Idaho is a state rich in natural wonders and filled with historical significance. Lewis and Clark made their way through these mountains in their mission to open the West. Sacagawea, their American Indian guide, was a Lemhi-Shoshone woman who was born and raised in the area. And, the deep ruts made by thousands of wagon wheels can still be seen along the famed Oregon Trail.
Idaho’s scenic lakes and rivers afford numerous opportunities for canoeing, kayaking and fly fishing. Idaho also boasts the most whitewater river miles of any state in the contiguous U.S.
Thrill seekers can view the ruggedly beautiful landscape from a unique perspective—the sky—on a paragliding, snow-kiting or hot air ballooning adventure. Sightseers who wish to stay closer to the ground can go horseback riding, dogsledding or even take a llama trek.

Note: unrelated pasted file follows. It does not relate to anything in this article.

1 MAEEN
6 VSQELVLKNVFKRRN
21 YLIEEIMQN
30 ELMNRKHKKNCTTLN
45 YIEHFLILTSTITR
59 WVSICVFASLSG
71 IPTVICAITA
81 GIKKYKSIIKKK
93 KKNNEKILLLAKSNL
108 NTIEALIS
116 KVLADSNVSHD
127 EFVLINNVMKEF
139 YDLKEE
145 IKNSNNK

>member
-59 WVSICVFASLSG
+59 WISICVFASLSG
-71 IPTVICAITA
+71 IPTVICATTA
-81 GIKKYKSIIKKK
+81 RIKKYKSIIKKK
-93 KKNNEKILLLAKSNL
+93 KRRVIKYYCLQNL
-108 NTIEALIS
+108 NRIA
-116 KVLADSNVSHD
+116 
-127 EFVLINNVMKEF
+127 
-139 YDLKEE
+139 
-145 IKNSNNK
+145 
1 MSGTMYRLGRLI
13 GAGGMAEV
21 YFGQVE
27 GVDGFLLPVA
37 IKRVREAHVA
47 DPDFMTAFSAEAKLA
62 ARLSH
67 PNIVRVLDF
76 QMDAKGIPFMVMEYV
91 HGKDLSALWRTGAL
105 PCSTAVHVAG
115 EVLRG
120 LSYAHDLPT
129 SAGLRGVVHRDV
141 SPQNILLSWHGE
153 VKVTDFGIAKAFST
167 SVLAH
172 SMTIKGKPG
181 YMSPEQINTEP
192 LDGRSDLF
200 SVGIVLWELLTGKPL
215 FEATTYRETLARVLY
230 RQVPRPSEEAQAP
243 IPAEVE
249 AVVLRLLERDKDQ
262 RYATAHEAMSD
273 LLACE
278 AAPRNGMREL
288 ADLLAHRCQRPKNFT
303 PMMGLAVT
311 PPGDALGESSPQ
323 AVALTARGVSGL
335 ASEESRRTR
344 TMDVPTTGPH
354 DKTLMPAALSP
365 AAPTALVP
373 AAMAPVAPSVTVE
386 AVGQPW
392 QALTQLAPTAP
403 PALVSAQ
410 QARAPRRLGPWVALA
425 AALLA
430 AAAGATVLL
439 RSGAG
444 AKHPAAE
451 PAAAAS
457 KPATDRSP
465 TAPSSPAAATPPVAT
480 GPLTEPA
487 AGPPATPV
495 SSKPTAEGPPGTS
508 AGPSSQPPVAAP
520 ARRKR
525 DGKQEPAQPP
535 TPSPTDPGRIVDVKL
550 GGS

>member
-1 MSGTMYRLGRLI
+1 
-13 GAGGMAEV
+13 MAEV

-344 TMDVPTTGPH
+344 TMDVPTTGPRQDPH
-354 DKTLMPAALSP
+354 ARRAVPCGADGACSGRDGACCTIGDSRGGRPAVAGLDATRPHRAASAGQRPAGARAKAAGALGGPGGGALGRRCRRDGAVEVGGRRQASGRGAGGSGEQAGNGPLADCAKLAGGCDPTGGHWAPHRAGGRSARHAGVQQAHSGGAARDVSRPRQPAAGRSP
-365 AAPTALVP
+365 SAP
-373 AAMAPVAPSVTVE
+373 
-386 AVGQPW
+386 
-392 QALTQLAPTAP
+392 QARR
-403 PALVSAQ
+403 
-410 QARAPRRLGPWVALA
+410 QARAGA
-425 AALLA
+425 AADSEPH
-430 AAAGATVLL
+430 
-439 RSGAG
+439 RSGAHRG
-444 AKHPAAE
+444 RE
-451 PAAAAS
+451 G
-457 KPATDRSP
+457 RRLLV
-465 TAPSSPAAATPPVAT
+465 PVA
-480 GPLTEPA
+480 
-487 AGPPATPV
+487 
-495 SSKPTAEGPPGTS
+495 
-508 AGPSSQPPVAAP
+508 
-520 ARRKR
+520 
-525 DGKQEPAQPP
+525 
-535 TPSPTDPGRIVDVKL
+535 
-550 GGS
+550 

Sun Valley is the best-known ski resort in Idaho. Bald Mountain boasts 3,400 vertical feet of skiing, 14 lifts, and more than 2,000 acres of skiable terrain. Baldy’s sister mountain, Dollar Mountain, is known as the finest teaching mountain in the world. A single lift ticket grants access to both mountains, and a free local shuttle transports skiers between the two.
Sun Valley is a mecca for athletes, sportsmen and outdoor enthusiasts in any season. Not only is the area famous for its legendary alpine skiing on Bald Mountain, Sun Valley is also a major center for Nordic sports such as cross-country skiing and snowshoeing. Summer is exciting, too, with miles of biking and hiking trails in the Wood River Valley, whitewater rafting on the Salmon and Snake Rivers, and golf courses that deliver spectacular views.Elkhorn| Ketchum| Sun Valley Resort Village| Mid-Valley